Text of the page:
A Land Rover Recall Failure Led to Another Recall
Land Rover experienced a frustrating recall failure with its 2013-2016 models of the Land Rover Range Rover and 2014-2016 models of the Land Rover Range Rover Sport. The failure, however, continued for some owners of these vehicles. CarComplaints.com explains how the Range Rover recall problem began and where we’re at today with it.
The original recall
The story began back in 2015 when Land Rover issued a recall for a door latch problem. Owners found that the doors they initially thought were closed and latched actually weren’t. Much to the drivers’ surprise, the door would open while the vehicle was in motion.
Land Rover determined that the issue stemmed from a short circuit in the electronics of the keyless entry system. It appeared that a lever stopped before reaching its original position where it would normally latch and close the door.
To remedy the situation, Land Rover recalled over 65,000 Range Rover SUVs. It fixed the problem by updating the software within the keyless entry system.
Round two of Land Rover recalls
An investigation from the NHTSA began in 2017 when complaints poured in from owners indicating the recall fix didn’t actually work. Land Rover engineers evaluated the situation once again and reported the owners were right, the recall issue wasn’t fixed after all.
So, in 2019, Land Rover again recalled the 2016 models affected by the original fix to properly repair the issue. This time it determined that the best course of action for those with failed door latch mechanisms was to disable the keyless entry systems altogether. The NHTSA investigation closed in late 2019.
But, in 2020, there’s another recall for 785 models of the 2016 Range Rover and Range Rover Sport SUVs. This time vehicles that had previously been repaired by door latch recall now need another software update to correct a spring issue within the door latch mechanism.
Where does that leave the 2020 model of the Land Rover Range Rover?
Going into the 2020 model year, the Range Rover has a one-out-of-five reliability rating from Consumer Reports because of the vehicle’s history. While this ding on its record could hurt sales, it might not have as much of an impact as you would think.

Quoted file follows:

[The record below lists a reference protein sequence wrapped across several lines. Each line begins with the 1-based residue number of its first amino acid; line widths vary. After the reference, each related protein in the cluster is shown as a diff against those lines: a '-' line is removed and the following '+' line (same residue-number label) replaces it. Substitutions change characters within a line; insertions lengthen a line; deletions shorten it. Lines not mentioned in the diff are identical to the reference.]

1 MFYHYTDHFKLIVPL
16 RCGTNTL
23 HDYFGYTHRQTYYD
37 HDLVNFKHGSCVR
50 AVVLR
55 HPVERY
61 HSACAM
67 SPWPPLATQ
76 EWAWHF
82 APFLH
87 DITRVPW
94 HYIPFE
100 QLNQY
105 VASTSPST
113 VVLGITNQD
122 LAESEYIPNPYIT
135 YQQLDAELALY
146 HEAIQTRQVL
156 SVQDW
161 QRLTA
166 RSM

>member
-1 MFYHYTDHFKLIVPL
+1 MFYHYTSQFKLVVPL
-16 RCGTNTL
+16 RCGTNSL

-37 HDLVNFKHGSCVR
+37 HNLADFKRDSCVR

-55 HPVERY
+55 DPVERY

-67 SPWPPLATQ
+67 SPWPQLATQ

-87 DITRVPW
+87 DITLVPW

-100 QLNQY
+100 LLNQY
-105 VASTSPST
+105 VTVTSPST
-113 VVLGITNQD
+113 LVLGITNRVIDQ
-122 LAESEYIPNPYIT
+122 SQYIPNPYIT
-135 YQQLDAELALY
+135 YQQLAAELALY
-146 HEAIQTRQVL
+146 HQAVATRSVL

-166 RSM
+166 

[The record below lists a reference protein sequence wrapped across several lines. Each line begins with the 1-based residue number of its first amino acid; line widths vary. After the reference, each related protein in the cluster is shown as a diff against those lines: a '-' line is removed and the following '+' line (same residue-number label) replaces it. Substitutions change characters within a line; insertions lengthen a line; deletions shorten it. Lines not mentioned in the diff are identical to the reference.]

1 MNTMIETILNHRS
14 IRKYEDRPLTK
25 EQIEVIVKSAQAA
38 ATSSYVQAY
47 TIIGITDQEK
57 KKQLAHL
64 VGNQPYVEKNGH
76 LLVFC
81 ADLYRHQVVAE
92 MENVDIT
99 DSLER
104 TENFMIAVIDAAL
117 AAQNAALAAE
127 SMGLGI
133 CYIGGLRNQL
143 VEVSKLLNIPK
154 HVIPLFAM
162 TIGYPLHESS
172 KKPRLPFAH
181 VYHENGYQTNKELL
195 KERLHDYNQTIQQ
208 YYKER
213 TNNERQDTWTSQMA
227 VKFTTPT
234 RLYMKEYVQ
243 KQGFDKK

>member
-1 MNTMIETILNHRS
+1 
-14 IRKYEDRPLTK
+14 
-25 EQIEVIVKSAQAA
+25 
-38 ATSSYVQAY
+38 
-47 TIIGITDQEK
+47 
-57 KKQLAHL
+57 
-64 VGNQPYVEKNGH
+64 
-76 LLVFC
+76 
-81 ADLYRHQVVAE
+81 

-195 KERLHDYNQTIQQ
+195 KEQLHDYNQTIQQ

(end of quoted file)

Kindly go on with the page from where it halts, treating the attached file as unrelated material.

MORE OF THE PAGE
The 2020 Land Rover Range Rover has several options for engines. For the entry-level models, you get a V6 turbocharged engine with an electric motor for a mild-hybrid setup.
When you opt for one of the pricier models, you get a high-performance V8 engine or a diesel V6. Pair them with the eight-speed automatic transmission and you get a powerful but smooth ride.
More standard features to enjoy include leather seats, a heated leather steering wheel, and a nice wood veneer trim adorning the interior. There’s also 32 cubic feet of cargo space with plenty of room for the front seat passengers.
The pricier the trim level is, the more luxury features you get. Some of those include massaging seats, more leather trim, and a wood-lined cargo area instead of the normal carpeting. The top-of-the-line models get you armrest controls, metal cup holders, and even a bottle cooler.
The biggest downside to these Range Rovers is that they’re not exactly cheap. They can range in price from $92,195 all the way up to $180,000 for the SV Autobiography Trim level.
Land Rover hopefully left its door latch problem behind. Three recalls for the same issue is a huge problem, especially when some owners of other model years have complained of the same door latching issue. Once Land Rover gets the recall problem sorted out, maybe it can finally get back to the business of building excellent off-roading vehicles.